Speech: Kusumi on U.S.-China relations


By John Kusumi

I have been asked to speak briefly on U.S. China relations.

And for the invitation, I thank Tang Baiqiao, one of the strongest anti-communist student leaders from the June 4 uprising – the occasion in 1989 that led to the Tiananmen Square massacre.

Tiananmen Square was like a ton of bricks for Generation X; it was a savage atrocity, a crime against humanity, and an affront to Western sensibilities and American values.

On world television, we got to see the blood, the guts, and the gore from innocent Chinese in Beijing, while they bravely stood for freedom, democracy, and human rights.

It was not forgivable. It was a hideous turn of history, by the hand of evil.

United States China policy took a wrong turn, right then and there. One can say that United States China policy–itself–has been a hideous turn of history, by the hand of George Bush senior; and then by Bill Clinton; and then by George Bush junior.

America could have stood by its values, and stood by its anti-communism. That would have been the right thing to do.

Far from doing the right thing, the U.S. White House began to reward Communist China for bad behavior. The U.S. executive branch seemed to synchronize with the dictators of Beijing, like one hand washing the other.

Far from being curtailed, trade was renewed, and then expanded. This was wrong to begin with, and this remains wrong today. Communist China should be treated like the Soviet Union.

In the past month and a half, it has been heartening to see some stiffening in the spines of the U.S. White House and commentators. And public opinion polling remains anti-communist. Americans were 79% against the “permanent” normalization of trading relations (PNTR), and now they are 75% in favor of a Free Tibet, and staunchly on the side of Taiwan in its ongoing faceoff with Communist China.

Anti-communism never really went away, but it was eclipsed by the treasonous policy of three recent U.S. Presidents. Free trade finances military build up, and enriches China’s communists, dictators, tyrants, and thugs. It finances human rights abuse–crimes against humanity that will inevitably be prosecuted by the International Criminal Court.

And in some way, President Hu Jintao is in the same boat with President Barack Obama. Each has a predecessor who launched crimes against humanity. If Hu was an upright leader for China, he would correct the excesses of former President Jiang Zemin. Hu should prosecute Jiang for launching the Falun Gong crackdown with faulty justification.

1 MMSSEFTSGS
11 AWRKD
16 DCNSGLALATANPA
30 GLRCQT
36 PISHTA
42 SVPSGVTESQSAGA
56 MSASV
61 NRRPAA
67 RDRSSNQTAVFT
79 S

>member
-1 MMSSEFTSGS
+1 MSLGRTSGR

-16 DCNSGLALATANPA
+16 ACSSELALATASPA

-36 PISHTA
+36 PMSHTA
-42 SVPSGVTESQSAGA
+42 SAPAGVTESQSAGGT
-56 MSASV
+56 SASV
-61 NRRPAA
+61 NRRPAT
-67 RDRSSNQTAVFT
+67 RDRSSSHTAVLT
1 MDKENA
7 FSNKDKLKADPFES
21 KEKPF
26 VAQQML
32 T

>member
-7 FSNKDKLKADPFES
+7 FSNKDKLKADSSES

And, if Barack Obama was an upright leader for America, he would correct the excesses of former President George Bush. Obama should prosecute Bush for launching a war of aggression with faulty justification.

Hu and Obama would have a good place in history if they would alleviate the flawed policies–and deadly outcomes–that they inherited in their national policies.

History is a funny thing. It’s now 21 years since Tiananmen Square, and U.S.-China policy has been an abomination for every minute of those 21 years. –But, the history of these years has included establishment of the International Criminal Court. A new player has quietly made its entrance onto the world stage.

Jiang Zemin and George Bush acted like the ICC didn’t exist, and like they could simply ignore its implications. The world will still come to appreciate the implications of the ICC: Genocide, war crimes, and crimes against humanity now have recourse. The wheels of justice may turn slowly, but they turn inexorably.

A brighter day is coming for the human rights community. There is a term for the Falun Gong crackdown. It is a bullshit crackdown. And, there is a term for the Iraq war. It is a bullshit war.

Presidents Hu and Obama are world leaders who could make a difference for the better; yet, China and America each need a course correction, and the correction has not yet come from those two offices. Does this mean that Hu and Obama would like to be in the dock with Jiang and Bush, facing justice about the same policies?

Since this is a Chinese democracy event, it is fitting to warn and to caution Beijing. We saw that Tiananmen crackdown; we know it was wrong. We see that Falun Gong crackdown; we see that Tibetan crackdown; and we see that Uighur crackdown. We know these are wrong.

And, it is fitting to appeal to Barack Obama: Stand with us in the face of history’s largest humanitarian disaster: The rule of the Communist Party in China. Change is not optional.

In this movement, we will stand with humanity and demand justice. Thank you very much.

One response to “Speech: Kusumi on U.S.-China relations

  1. It’s futile to appeal to Obama. Appeal rather to the American people.

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